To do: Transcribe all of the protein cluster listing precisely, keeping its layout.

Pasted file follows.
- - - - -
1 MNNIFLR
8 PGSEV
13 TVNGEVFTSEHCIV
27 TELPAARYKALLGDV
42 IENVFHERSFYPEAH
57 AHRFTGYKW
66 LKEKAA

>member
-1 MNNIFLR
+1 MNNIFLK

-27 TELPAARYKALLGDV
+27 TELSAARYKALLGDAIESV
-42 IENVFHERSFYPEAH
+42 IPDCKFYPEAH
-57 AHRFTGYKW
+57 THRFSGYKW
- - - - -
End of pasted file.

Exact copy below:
1 MNNIFLR
8 PGSEV
13 TVNGEVFTSEHCIV
27 TELPAARYKALLGDV
42 IENVFHERSFYPEAH
57 AHRFTGYKW
66 LKEKAA

>member
-1 MNNIFLR
+1 MNNIFLK

-27 TELPAARYKALLGDV
+27 TELSAARYKALLGDAIESV
-42 IENVFHERSFYPEAH
+42 IPDCKFYPEAH
-57 AHRFTGYKW
+57 THRFSGYKW